Here's how to allocate your social media ad budget in 2019

As you ready your ad budget for 2019, you may find yourself wondering if you should allocate your funds elsewhere for 2019. After all, 2018 brought huge changes to all major social media ads—some for better and some for worse.

For example, we saw the Cambridge Analytica scandal cripple many of Facebook's targeting features, while also seeing the rebirth of Pinterest Sponsored Pins and the cost of Twitter ads go down significantly. 

And that's not even taking LinkedIn and Instagram ads into account...

So with five solid ad options on your plate, you may be wondering: what social media ads should my brand use in 2019? 

And while there's no one-size-fits-all answer to the question, you can assess what kind of ads will best fit your company by looking at each network's user base and the types of ads they offer.

So with that in mind, we'll compare and contrast Facebook, Instagram, Twitter, Pinterest, and LinkedIn ads in this article. We'll dive deep and discuss which companies should use each social network's ads, and take a look at what kind of ad types each platform offers.

Here's the social media ads we've covered in this article:

Sound good? Let's dive in!

Facebook Ads

All brands should experiment with Facebook Ads

As of third quarter 2018, Facebook has an insane 2.27 billion worldwide monthly active users. To put that into perspective, that's just under the entire population of India and China combined.

So with that in mind, every business should run Facebook ads in 2019.

You can use Facebook ads to promote just about any product, blog post, or other piece of content. And better yet, Facebook's powerful targeting features let you get your products in front of just the right people.

Do note, however, these ad targeting features aren't as powerful as they once were.

Marketers used to be able to pull third-party targeting options from TransUnion, Experian, and others into their ad targeting. Unfortunately though, third-party ad targeting was removed following the Cambridge Analytica scandal in early 2018.

But even with that, Facebook ads continue to be an asset to companies of all types and sizes. Here's the types of Facebook ads you have to choose from:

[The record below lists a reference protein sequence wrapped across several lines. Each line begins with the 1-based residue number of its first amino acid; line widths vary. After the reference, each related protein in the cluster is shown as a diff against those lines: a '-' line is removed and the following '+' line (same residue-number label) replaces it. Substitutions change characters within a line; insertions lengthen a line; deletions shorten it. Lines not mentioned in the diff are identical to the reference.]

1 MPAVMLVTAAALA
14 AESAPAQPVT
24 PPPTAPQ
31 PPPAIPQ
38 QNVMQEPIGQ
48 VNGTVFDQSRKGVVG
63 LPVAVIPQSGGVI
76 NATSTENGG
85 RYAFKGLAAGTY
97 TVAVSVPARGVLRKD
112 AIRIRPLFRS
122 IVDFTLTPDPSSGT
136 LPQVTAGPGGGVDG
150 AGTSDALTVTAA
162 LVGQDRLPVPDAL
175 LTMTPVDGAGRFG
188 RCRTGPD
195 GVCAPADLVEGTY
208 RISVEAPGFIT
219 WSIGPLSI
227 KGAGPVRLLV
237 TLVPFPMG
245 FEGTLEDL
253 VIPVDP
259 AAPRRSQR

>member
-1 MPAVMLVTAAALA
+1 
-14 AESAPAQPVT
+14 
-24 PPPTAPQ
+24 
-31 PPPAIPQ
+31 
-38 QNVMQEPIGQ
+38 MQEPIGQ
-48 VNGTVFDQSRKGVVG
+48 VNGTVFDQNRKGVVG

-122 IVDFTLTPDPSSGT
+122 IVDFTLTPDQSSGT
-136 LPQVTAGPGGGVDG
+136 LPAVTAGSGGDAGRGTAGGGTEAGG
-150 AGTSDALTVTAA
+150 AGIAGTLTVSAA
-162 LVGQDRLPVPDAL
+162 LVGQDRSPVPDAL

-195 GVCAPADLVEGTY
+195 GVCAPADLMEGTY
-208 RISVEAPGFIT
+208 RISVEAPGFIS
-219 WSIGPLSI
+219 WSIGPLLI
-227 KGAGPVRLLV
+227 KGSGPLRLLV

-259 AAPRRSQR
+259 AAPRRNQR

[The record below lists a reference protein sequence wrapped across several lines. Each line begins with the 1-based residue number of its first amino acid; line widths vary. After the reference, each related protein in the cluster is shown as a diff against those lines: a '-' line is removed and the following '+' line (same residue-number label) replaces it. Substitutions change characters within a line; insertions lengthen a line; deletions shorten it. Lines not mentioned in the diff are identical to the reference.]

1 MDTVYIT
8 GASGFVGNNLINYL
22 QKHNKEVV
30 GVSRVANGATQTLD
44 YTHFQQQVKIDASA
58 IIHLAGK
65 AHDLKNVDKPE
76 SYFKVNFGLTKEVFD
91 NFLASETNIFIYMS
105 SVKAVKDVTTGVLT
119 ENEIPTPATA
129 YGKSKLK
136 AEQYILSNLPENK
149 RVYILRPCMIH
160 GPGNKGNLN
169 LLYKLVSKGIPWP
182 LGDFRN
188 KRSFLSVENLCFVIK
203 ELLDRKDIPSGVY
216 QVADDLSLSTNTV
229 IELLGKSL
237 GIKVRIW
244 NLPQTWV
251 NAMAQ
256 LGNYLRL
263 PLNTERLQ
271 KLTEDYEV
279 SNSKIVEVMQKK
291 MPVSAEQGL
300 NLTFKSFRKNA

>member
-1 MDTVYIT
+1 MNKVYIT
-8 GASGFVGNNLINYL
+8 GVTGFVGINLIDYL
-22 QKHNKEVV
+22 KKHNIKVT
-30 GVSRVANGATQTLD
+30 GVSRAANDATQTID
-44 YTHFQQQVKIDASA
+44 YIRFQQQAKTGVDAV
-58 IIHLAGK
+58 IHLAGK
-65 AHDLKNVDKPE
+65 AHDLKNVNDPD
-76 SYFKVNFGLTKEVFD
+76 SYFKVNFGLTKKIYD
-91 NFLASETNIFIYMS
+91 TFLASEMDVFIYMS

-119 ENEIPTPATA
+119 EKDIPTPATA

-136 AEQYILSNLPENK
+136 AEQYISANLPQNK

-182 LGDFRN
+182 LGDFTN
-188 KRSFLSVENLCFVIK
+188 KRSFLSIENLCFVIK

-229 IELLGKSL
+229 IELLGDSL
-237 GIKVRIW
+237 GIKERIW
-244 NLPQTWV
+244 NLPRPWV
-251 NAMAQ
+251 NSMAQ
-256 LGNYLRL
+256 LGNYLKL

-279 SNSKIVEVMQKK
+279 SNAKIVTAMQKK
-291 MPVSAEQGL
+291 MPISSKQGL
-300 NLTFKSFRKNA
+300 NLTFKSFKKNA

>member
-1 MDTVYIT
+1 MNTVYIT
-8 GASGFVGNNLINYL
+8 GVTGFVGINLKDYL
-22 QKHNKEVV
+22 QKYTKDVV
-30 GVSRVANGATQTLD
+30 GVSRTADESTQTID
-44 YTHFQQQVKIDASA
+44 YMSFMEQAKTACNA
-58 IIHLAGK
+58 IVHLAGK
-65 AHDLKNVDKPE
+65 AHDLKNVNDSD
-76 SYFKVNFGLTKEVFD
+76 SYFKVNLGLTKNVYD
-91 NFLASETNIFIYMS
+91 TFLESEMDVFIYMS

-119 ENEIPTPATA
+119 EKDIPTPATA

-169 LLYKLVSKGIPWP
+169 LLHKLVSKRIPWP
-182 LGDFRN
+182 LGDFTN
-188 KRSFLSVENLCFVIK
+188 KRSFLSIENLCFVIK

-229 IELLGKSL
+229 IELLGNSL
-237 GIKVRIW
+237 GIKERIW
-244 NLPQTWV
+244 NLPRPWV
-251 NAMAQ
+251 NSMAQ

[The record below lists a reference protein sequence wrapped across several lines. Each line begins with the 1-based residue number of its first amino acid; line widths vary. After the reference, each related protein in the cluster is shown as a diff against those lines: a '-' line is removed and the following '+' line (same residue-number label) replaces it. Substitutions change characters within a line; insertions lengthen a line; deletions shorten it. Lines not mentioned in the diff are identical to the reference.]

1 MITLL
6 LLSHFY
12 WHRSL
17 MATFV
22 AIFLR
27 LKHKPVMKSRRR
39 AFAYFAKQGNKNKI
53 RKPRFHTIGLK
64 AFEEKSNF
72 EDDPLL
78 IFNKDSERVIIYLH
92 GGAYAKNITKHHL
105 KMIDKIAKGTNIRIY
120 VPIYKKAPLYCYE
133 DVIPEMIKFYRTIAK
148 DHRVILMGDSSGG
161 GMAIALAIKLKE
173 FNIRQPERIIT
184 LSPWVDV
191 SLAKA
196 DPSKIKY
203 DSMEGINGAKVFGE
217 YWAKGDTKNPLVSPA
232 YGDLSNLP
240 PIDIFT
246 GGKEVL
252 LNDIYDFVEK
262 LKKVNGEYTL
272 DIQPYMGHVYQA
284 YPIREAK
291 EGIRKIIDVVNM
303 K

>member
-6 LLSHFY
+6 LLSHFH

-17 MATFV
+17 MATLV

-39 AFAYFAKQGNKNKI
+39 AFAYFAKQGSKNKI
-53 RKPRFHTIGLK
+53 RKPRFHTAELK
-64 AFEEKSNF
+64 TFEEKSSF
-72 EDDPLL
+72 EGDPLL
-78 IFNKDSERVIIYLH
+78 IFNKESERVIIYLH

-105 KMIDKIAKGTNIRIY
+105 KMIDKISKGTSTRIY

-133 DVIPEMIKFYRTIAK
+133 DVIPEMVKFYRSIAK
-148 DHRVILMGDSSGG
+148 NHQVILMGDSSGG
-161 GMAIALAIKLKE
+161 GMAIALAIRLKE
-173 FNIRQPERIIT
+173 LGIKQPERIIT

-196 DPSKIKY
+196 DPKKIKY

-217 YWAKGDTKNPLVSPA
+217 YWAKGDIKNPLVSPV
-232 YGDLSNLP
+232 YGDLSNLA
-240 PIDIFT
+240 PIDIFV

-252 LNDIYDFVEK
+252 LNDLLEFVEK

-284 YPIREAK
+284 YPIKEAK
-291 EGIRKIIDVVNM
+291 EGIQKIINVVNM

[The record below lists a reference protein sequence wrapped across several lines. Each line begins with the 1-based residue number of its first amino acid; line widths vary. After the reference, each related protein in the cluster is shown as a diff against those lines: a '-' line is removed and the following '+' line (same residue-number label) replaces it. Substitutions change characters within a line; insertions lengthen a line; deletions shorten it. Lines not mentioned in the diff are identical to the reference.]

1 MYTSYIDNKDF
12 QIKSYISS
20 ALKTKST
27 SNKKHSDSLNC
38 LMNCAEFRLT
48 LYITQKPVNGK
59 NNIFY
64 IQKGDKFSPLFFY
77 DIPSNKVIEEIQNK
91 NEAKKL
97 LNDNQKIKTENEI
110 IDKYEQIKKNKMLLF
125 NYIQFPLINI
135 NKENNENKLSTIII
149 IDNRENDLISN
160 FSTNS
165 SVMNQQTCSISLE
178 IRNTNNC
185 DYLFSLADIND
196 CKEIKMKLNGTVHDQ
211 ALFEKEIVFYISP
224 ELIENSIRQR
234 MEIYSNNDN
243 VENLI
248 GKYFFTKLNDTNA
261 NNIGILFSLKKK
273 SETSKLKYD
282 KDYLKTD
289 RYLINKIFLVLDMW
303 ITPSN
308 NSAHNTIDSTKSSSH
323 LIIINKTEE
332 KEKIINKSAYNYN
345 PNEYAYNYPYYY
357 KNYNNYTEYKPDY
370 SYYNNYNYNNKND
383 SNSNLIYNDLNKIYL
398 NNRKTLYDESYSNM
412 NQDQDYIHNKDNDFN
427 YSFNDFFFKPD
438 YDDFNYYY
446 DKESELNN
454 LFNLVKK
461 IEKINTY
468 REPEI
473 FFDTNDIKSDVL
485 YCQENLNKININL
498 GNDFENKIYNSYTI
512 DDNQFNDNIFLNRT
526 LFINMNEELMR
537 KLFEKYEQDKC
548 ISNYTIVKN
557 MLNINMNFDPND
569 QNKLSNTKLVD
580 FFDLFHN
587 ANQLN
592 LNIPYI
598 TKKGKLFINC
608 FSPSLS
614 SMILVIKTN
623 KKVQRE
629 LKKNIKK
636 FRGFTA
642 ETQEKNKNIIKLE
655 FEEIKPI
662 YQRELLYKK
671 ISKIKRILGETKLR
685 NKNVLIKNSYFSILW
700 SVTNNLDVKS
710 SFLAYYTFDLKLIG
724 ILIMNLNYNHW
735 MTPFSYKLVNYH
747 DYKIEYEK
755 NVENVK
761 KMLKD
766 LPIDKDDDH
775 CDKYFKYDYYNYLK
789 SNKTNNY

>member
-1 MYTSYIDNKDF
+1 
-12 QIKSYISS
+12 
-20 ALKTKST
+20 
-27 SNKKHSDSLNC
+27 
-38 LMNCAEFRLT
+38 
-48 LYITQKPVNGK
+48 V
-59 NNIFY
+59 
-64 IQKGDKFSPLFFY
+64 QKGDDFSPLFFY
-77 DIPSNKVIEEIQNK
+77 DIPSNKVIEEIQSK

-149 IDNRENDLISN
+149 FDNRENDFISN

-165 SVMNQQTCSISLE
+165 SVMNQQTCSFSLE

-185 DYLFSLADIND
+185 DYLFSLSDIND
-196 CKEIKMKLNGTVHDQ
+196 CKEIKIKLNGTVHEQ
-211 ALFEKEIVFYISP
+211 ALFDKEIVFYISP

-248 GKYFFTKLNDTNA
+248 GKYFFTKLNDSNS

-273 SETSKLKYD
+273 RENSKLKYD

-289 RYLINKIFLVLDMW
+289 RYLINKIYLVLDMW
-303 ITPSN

Image, link, and video ads

When you post a link, video, or photo to Facebook, you're given the option to promote the post as a Boosted Post. 

This is the most basic form of Facebook ad. Essentially, it lets you promote any type of standard Facebook post to an audience of your choosing. This gives you more reach for your standard Facebook posts, and gets your product in front of an interested audience who otherwise wouldn't have seen your post.

These ads are shown in the Newsfeeds of your targeted audience, and largely look like a standard Facebook post,. The only thing that differentiates sponsored posts from standard Facebook page posts are the small sponsored icon underneath the page's name.

See an example of a link ad above.

Story ads

Facebook Story ads give you the full attention of your viewer

Facebook Stories are on the rise, and so are Facebook Stories ads. These appear when Facebook users are flipping through their Facebook Stories, and can include video, text, and photo content as well as swipe-up links.

One advantage to using Facebook Story ads is that they're full-screen, giving you the full attention of the person viewing your ad.

Lead Ads

Facebook lead ads are mobile-only and let you quickly collect information about your users.

When a user clicks on your lead ad, they're prompted to fill out a form. Generally, this includes an email address, name, and potentially ZIP code or phone number.

This makes it easy for people to ask for a free trial of your product, sign up for your newsletter, or otherwise get in contact with your company. Consider using lead ads for collecting email addresses for your sales funnel.

Carousel ads

A carousel ad on Facebook
Image via Facebook

Want to promote more than one product at once? Consider making a carousel ad.

A carousel ad lets you include up to 10 images or videos, each with their own link, in one ad.

Sounds great, right?

Users can scroll through each of the images and click on each of the individual links. Consider using a carousel ad to tell a story or explain a step-by-step process.

Collection ads

Collection Ads give viewers more information about your prodcuts

Collection ads give vital information about your products right in the Facebook feed.

In short, the collection ad format includes a cover photo as well as product images with pricing or other product details. This allows viewers to learn more about your product without leaving Facebook.

Instagram Ads

Instagram Ads are gaining momentum 

Instagram is the fastest social media platform, and every brand should consider using them to promote products and other web content.

You should especially use Instagram ads if your audience is generally comprised of Millennials. In fact, nearly 60% of millennials have an Instagram account, making it a treasure trove for brands that appeal to the younger audiences.

Since Facebook owns the photo-sharing network, it should be no surprise that the ad types are very similar. Here's what you have to work with:

Photo and video ads

As you can see in the example above, photo and video ads are essentially standard Instagram posts. But like Facebook ads, you can promote your Instagram photo and video ads to a specific audience. 

Another great feature about photo and video ads is that you can add a call-to-action button. This can be a link to buy your promoted product, download your app, or read your blog post—the choice is yours.

Multi-image ads

These are essentially the same as standard photo and video ads, but users can flip through multiple images. Use these to tell a story, or show a breakdown of a complicated process.

Story ads

Story Ads in Instagram

These are the same ad Facebook Story ads: they appear when users are flipping through their Stories, and can contain photos, videos, links, and text. Instagram Story ads can be up to 15 seconds long.

Twitter Ads

Is your brand on Twitter? You may want to try Twitter ads.